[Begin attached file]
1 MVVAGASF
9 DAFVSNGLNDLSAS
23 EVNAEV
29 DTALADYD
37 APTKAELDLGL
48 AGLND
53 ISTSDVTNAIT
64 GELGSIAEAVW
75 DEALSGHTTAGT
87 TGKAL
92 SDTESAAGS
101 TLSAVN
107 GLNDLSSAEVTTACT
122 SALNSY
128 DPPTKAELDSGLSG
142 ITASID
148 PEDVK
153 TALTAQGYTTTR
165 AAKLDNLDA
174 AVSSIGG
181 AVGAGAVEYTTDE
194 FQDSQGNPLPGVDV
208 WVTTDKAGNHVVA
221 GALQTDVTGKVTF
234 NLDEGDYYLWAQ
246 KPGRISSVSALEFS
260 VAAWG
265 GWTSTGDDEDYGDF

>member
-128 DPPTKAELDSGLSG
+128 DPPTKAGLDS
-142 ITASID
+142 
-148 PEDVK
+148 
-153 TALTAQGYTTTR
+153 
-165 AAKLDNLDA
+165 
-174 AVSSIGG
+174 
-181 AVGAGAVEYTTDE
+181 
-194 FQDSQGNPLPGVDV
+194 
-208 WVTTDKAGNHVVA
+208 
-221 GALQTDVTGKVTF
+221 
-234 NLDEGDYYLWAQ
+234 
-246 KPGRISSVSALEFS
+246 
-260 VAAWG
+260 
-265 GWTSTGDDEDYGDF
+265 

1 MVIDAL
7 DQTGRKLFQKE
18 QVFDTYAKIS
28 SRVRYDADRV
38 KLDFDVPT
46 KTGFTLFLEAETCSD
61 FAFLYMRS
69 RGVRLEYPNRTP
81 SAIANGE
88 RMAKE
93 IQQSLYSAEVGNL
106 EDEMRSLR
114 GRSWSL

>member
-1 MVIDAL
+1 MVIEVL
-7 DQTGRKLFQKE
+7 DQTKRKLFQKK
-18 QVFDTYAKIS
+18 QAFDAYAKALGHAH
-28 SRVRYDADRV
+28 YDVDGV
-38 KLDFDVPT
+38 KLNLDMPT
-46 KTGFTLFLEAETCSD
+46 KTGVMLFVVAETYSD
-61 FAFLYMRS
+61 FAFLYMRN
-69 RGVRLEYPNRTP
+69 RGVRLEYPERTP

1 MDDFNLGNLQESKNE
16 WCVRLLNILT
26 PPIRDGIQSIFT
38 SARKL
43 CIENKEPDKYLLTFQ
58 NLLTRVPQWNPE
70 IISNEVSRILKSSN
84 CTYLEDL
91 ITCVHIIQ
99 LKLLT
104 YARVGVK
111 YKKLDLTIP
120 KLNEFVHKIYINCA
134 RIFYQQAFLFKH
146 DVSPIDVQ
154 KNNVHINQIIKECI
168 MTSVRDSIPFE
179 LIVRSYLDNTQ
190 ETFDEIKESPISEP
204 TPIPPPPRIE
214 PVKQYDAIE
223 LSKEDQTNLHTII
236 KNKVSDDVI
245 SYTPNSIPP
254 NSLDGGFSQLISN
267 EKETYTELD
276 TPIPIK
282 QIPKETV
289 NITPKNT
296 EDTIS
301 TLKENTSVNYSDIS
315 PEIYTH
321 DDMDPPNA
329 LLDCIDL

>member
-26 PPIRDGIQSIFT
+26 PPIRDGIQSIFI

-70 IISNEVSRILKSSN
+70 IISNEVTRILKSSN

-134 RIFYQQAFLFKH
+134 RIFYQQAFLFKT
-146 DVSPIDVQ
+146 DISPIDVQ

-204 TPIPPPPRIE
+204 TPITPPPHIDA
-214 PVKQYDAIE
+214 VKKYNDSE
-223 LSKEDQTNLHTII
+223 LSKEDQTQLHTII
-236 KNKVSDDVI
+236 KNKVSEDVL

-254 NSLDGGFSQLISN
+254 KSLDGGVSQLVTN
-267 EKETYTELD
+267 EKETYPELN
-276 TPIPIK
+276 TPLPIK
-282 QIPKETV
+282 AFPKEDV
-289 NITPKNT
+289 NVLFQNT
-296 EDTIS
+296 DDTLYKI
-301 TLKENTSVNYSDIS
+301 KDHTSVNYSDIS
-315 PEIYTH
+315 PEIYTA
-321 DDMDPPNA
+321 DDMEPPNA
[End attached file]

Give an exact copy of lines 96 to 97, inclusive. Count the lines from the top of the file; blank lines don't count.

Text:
91 ITCVHIIQ
99 LKLLT